Off Road Vehicles: A Threat to Our National Forests


Off-road_vehicles

The Forest Service has a nondiscretionary duty to identify the minimum roads system. We are very concerned that no attempt has been made by the agency to identify the minimum road system. This is particularly troubling given the massive road maintenance backlog on National Forests and the extreme impact the road system is having on the hydrological, biological and botanical values of the Forest.

Further, the purpose of Subpart A (of the Travel Management Rule) is for each unit of the National Forest System to determine a minimum road system in order to establish the means for “safe and efficient” travel and it requires the agency to identify and decommission unneeded roads.  It is unacceptable for the Forest Service to ignore the regulations and guidance that call for resource protection while preparing documents that will add significant additional road and trail mileage to the Forest Service road system.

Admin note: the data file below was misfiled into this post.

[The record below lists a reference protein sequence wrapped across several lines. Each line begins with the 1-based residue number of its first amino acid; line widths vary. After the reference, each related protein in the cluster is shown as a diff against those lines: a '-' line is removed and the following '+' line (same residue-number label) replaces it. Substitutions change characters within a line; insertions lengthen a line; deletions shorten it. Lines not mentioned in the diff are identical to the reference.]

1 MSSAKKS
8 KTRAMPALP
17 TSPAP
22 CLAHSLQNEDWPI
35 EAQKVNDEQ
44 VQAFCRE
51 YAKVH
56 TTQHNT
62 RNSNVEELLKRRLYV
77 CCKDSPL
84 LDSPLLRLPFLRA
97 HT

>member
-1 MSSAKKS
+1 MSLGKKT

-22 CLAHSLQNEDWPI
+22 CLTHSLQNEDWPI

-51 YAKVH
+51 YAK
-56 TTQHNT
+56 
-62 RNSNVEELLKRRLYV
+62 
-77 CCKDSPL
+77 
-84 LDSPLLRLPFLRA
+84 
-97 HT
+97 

Road density is an important indicator of such things as habitat fragmentation, the potential for wildlife harassment, visual quality, recreation opportunities, the cumulative potential for erosion and sedimentation from road surfaces, and cumulative increases in peak flow due to runoff from road surfaces and ditches.  Consequently, the proposed Environmental Impact Statements should include a plan to close and decommission unnecessary or damaging roads to reduce road density in these forests.

To send a message to Six Rivers National Forest through EPIC’s online action center, click here!